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Rachel Thexton, a Vancouver public relations consultant. (Courtesy Rachel Thexton)
Rachel Thexton, a Vancouver public relations consultant. (Courtesy Rachel Thexton)

Private Schools

When is the best time to enroll in private school? Add to ...

When Rachel Thexton started Grade 10 at the Country Day School in King City, Ont., she wondered whether it was a good age to leave the public school system for a private school.

It turned out well for her, says Ms. Thexton, now a Vancouver public relations consultant.

“A lot of friends had started earlier, and I'd had a good experience in public school. But at Grade 10 you can be going down a rough road, and at my new school I got some extra support I needed.”

Ms. Thexton faced a question that often challenges parents and students: Is there a best age to consider private school?

“In my opinion I don't think there is a set age,” says Hal Hannaford, headmaster of Selwyn House School in Montreal.

The most typical points when considering enrolment in private schools are at traditional thresholds – kindergarten or junior kindergarten, entry into middle school (Grade 7) and high school (Grade 9 or 10). But there are other entry points. Toronto French School, for example, accepts children for its preschool program as young as 2. And some schools, such as Montrcrest School, also in Toronto, go only to the end of Grade 8, so students have no choice but to start high school elsewhere.

Here are a few factors to consider:

Early years

Starting from the beginning allows your child to to enter a school and stay there to the end of high school. “Ideally you want a certain continuity,” says Selwyn House's Mr. Hannaford. “You don't want your kids jumping all over the place if they don't have to.”

Starting early is also a factor if the school you're considering has any kind of specialty – for example, faith-based education, or schools that stress athletics or music.

Strathcona-Tweedsmuir School in Okotoks, Alta., near Calgary, has a well-known outdoor education program that begins in Grade 1, as well as a humanitarian outreach program that starts in early years with basic concepts and skills. Toronto French School offers its program for two-year-olds because of its focus on bilingual education – learning languages tends to be easier when you're young.

Some parents feel pressure to put their children on waiting lists as soon as they're born, or even before. Experts say it's best to focus on the child, not the list.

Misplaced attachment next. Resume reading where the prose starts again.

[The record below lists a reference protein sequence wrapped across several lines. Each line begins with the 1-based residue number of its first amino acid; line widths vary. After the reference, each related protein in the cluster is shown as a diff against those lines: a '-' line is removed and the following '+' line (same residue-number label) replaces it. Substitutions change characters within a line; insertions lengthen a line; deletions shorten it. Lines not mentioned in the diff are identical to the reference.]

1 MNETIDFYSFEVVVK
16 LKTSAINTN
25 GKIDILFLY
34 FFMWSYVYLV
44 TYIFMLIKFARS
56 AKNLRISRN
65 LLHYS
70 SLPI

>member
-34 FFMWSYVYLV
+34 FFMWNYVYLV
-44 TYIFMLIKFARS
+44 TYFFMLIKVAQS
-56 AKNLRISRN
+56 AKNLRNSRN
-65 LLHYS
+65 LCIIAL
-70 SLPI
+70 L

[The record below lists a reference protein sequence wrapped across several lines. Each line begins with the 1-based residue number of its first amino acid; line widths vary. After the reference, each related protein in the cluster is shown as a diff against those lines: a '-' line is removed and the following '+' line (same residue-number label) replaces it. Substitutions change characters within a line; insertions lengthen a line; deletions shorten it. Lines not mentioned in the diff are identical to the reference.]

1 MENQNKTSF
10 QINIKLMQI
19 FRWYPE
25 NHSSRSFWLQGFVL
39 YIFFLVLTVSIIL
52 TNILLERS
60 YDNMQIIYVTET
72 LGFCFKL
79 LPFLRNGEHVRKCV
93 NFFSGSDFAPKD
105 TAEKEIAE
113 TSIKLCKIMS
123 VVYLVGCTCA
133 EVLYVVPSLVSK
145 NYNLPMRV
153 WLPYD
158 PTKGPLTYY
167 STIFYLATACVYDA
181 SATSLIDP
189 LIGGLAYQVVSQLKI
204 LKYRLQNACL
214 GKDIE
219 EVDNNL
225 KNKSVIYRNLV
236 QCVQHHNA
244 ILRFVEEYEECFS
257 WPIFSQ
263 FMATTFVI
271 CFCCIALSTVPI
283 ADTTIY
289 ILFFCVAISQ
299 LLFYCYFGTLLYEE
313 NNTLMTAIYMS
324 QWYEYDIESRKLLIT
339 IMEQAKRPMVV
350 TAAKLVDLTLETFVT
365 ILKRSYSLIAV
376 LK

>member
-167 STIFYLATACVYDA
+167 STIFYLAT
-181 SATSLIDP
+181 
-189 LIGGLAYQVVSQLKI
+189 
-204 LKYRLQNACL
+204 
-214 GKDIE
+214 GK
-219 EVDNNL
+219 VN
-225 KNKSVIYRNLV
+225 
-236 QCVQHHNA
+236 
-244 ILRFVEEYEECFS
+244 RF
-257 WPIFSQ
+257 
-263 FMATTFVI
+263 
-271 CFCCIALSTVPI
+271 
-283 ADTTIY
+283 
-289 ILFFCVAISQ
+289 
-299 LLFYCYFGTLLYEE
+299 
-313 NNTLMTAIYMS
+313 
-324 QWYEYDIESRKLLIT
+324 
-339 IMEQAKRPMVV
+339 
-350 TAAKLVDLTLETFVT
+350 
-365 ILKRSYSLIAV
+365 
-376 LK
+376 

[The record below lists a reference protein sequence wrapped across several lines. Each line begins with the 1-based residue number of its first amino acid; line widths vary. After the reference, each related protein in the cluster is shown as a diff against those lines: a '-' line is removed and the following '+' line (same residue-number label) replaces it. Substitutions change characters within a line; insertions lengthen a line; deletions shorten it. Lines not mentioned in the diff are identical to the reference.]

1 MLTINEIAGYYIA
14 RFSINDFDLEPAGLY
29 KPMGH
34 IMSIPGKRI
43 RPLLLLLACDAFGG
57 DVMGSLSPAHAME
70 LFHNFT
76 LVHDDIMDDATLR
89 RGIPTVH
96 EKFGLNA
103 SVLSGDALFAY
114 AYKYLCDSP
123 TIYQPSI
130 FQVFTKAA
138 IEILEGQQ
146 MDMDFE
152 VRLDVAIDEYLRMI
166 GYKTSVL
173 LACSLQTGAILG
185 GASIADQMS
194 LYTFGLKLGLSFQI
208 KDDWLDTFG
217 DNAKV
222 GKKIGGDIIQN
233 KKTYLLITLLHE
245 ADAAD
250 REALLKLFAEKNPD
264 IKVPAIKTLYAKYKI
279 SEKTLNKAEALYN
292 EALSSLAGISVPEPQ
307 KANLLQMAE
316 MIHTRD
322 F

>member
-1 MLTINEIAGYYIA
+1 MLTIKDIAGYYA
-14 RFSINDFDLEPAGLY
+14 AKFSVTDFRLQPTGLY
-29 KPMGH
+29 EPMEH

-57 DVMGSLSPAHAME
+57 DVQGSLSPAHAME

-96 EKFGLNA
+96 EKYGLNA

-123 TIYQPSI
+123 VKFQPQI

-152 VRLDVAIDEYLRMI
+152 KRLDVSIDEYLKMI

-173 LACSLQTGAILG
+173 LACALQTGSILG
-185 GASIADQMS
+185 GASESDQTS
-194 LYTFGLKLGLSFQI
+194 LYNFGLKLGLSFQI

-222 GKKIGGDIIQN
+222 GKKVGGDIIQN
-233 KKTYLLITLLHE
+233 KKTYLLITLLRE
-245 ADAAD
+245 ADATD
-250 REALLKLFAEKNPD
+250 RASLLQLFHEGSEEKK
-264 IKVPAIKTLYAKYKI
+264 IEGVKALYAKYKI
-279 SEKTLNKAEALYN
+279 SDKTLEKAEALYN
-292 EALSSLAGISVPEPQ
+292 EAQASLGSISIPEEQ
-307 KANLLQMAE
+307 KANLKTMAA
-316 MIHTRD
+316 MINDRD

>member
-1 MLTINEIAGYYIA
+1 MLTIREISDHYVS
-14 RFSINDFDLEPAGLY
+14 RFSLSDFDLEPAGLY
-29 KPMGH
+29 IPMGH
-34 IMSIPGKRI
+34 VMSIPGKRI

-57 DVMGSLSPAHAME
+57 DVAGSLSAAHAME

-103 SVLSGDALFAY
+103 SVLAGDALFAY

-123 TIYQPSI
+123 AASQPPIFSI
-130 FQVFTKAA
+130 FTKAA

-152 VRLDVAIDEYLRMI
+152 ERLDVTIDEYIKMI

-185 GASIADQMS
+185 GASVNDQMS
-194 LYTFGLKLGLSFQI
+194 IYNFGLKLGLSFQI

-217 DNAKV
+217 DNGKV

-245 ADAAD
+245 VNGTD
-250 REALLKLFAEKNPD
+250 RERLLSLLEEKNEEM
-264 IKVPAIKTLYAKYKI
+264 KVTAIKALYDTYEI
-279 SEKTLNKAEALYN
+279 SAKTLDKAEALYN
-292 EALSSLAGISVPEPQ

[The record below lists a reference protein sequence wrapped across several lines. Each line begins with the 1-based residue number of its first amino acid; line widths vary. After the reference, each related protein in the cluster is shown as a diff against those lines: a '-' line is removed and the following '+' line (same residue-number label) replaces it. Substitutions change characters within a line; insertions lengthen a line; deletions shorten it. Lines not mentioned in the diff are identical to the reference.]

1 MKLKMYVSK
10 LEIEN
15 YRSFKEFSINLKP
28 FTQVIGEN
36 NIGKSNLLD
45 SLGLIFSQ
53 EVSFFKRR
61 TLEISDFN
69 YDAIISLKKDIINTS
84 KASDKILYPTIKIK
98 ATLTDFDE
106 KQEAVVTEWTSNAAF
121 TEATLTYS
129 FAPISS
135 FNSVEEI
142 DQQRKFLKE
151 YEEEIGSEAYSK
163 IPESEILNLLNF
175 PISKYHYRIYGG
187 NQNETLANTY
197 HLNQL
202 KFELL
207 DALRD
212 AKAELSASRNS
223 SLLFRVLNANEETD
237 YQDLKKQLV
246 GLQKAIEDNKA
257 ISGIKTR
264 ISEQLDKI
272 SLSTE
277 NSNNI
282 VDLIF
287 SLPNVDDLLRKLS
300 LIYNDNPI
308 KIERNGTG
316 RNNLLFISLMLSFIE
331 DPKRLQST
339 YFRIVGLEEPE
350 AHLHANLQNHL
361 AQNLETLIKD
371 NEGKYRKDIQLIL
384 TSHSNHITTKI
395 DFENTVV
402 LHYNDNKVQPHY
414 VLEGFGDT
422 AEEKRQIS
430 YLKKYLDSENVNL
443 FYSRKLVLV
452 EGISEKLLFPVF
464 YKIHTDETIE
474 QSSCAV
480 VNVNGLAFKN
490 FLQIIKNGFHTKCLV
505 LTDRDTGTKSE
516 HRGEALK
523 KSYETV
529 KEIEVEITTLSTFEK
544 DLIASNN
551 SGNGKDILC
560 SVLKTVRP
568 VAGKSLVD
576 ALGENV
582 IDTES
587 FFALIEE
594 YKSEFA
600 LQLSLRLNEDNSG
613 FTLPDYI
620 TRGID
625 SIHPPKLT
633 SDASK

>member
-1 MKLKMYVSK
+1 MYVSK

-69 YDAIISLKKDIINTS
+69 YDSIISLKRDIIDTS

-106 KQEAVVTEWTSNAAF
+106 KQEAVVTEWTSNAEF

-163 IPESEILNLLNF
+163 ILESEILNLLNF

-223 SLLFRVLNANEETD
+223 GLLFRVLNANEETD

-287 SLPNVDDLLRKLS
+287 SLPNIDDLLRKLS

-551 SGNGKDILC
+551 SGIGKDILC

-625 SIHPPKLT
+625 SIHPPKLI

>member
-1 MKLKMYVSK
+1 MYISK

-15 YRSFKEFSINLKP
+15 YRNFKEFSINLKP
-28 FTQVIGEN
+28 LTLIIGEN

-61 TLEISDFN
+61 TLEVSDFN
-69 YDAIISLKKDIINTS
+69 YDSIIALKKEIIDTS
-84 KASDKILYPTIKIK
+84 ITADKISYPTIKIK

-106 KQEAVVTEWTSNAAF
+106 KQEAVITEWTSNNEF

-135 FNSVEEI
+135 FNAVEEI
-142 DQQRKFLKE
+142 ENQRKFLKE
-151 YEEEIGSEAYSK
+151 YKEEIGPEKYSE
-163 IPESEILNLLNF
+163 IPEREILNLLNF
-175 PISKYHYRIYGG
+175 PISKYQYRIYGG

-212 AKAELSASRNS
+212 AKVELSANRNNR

Middle years

Anyone who has faced a surly preteen across the breakfast table knows the deal – these years can be tough. All kinds of new pressures come into play – growth spurts, figuring out peer and romantic relationships, higher-level team sports, and extracurricular interests. Adolescence can make middle school an ideal entry point, says Brian Storosko, head of the Junior School at Ottawa's Ashbury College.

“We like to get them in before Grade 7, before that adolescent change,” he says. After 13, kids become more independent and questioning – which is natural, but can also make it difficult for them to adjust to a school change if it comes later.

Grade 7 is also a good entry point because in many school systems, both public and private, children have to change schools anyway. Another consideration is that Grade 7 tends to be one of the harder grades in terms of academics – there's simply a lot to learn. At this point students can take advantage of all the learning aids available at their private school, when they may be needed most.

Upper years

For students specializing in sports, the arts or high-level language studies, the facilities, class sizes, extracurricular activities and individual attention found in private schools can be a boon.

Ms. Thexton also appreciates the advice she received about postsecondary options. “I had no idea about U.S. schools, writing the SATs or the application process. My guidance counsellors worked with me and made sure I had all my bases covered,” she says.

Another key consideration, of course, is the cost of private schools. At many schools, bursaries and scholarships are most readily available for students in advanced years.


- Continuity, stability

- Special programs (languages, faith-based, sports, arts)

- Siblings and friends may already be in the same school

Middle years:

- Support for dealing with adolescent pressures

- Extra support for schoolwork as it gets harder in these grades

Upper years:

- Cost (families may need to focus on particular grades because of budget)

- Financial support (more scholarships and bursaries are available)

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